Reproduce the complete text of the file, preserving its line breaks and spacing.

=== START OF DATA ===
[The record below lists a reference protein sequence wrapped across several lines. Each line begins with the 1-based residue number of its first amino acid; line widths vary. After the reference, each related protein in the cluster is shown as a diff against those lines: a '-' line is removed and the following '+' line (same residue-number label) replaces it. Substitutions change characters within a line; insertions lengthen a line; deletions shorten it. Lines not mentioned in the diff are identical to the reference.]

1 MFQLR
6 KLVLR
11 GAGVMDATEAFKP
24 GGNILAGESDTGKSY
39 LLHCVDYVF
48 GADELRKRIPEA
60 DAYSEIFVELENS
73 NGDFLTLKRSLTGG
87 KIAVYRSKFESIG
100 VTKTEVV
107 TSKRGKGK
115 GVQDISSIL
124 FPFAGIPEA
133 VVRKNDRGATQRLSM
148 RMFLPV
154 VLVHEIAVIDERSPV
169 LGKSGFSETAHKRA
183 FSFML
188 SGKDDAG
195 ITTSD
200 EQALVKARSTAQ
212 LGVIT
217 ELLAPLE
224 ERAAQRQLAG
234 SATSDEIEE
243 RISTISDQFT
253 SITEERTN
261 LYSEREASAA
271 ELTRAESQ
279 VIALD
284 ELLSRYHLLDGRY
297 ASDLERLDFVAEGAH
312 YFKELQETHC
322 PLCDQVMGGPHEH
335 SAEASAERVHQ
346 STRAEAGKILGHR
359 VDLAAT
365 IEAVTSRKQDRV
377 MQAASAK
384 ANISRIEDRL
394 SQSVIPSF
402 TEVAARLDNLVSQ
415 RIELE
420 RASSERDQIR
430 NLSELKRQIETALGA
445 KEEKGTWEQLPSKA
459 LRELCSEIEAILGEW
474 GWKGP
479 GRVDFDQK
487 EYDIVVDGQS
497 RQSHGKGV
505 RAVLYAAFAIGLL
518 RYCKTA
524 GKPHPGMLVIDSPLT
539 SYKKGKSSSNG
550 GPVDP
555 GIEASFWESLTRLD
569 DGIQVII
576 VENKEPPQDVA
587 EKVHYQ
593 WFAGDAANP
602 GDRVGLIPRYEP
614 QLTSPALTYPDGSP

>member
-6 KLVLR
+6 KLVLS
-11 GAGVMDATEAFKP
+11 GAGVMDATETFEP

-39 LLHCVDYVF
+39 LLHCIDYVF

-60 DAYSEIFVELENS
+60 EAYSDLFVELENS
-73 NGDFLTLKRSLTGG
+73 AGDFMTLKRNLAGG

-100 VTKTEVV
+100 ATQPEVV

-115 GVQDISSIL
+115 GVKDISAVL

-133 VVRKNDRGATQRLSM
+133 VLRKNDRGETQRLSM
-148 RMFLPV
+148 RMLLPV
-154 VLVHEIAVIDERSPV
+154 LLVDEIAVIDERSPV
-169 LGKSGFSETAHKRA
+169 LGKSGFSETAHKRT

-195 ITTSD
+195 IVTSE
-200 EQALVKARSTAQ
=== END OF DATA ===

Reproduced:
[The record below lists a reference protein sequence wrapped across several lines. Each line begins with the 1-based residue number of its first amino acid; line widths vary. After the reference, each related protein in the cluster is shown as a diff against those lines: a '-' line is removed and the following '+' line (same residue-number label) replaces it. Substitutions change characters within a line; insertions lengthen a line; deletions shorten it. Lines not mentioned in the diff are identical to the reference.]

1 MFQLR
6 KLVLR
11 GAGVMDATEAFKP
24 GGNILAGESDTGKSY
39 LLHCVDYVF
48 GADELRKRIPEA
60 DAYSEIFVELENS
73 NGDFLTLKRSLTGG
87 KIAVYRSKFESIG
100 VTKTEVV
107 TSKRGKGK
115 GVQDISSIL
124 FPFAGIPEA
133 VVRKNDRGATQRLSM
148 RMFLPV
154 VLVHEIAVIDERSPV
169 LGKSGFSETAHKRA
183 FSFML
188 SGKDDAG
195 ITTSD
200 EQALVKARSTAQ
212 LGVIT
217 ELLAPLE
224 ERAAQRQLAG
234 SATSDEIEE
243 RISTISDQFT
253 SITEERTN
261 LYSEREASAA
271 ELTRAESQ
279 VIALD
284 ELLSRYHLLDGRY
297 ASDLERLDFVAEGAH
312 YFKELQETHC
322 PLCDQVMGGPHEH
335 SAEASAERVHQ
346 STRAEAGKILGHR
359 VDLAAT
365 IEAVTSRKQDRV
377 MQAASAK
384 ANISRIEDRL
394 SQSVIPSF
402 TEVAARLDNLVSQ
415 RIELE
420 RASSERDQIR
430 NLSELKRQIETALGA
445 KEEKGTWEQLPSKA
459 LRELCSEIEAILGEW
474 GWKGP
479 GRVDFDQK
487 EYDIVVDGQS
497 RQSHGKGV
505 RAVLYAAFAIGLL
518 RYCKTA
524 GKPHPGMLVIDSPLT
539 SYKKGKSSSNG
550 GPVDP
555 GIEASFWESLTRLD
569 DGIQVII
576 VENKEPPQDVA
587 EKVHYQ
593 WFAGDAANP
602 GDRVGLIPRYEP
614 QLTSPALTYPDGSP

>member
-6 KLVLR
+6 KLVLS
-11 GAGVMDATEAFKP
+11 GAGVMDATETFEP

-39 LLHCVDYVF
+39 LLHCIDYVF

-60 DAYSEIFVELENS
+60 EAYSDLFVELENS
-73 NGDFLTLKRSLTGG
+73 AGDFMTLKRNLAGG

-100 VTKTEVV
+100 ATQPEVV

-115 GVQDISSIL
+115 GVKDISAVL

-133 VVRKNDRGATQRLSM
+133 VLRKNDRGETQRLSM
-148 RMFLPV
+148 RMLLPV
-154 VLVHEIAVIDERSPV
+154 LLVDEIAVIDERSPV
-169 LGKSGFSETAHKRA
+169 LGKSGFSETAHKRT

-195 ITTSD
+195 IVTSE
-200 EQALVKARSTAQ